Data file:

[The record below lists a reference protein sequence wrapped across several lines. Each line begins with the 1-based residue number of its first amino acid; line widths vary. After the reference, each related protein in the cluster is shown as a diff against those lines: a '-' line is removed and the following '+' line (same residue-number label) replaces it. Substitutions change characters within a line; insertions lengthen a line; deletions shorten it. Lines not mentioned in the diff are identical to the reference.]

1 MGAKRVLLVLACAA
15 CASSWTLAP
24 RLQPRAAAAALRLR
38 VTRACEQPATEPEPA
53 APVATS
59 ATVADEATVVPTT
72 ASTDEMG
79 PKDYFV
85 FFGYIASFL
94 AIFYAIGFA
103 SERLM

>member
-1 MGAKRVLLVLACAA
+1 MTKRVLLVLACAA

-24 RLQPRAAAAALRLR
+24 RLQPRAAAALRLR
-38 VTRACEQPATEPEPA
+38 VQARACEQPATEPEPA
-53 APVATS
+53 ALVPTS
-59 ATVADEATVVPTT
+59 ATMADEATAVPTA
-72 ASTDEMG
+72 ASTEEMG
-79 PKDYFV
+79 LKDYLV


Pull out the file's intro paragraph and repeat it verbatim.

[The record below lists a reference protein sequence wrapped across several lines. Each line begins with the 1-based residue number of its first amino acid; line widths vary. After the reference, each related protein in the cluster is shown as a diff against those lines: a '-' line is removed and the following '+' line (same residue-number label) replaces it. Substitutions change characters within a line; insertions lengthen a line; deletions shorten it. Lines not mentioned in the diff are identical to the reference.]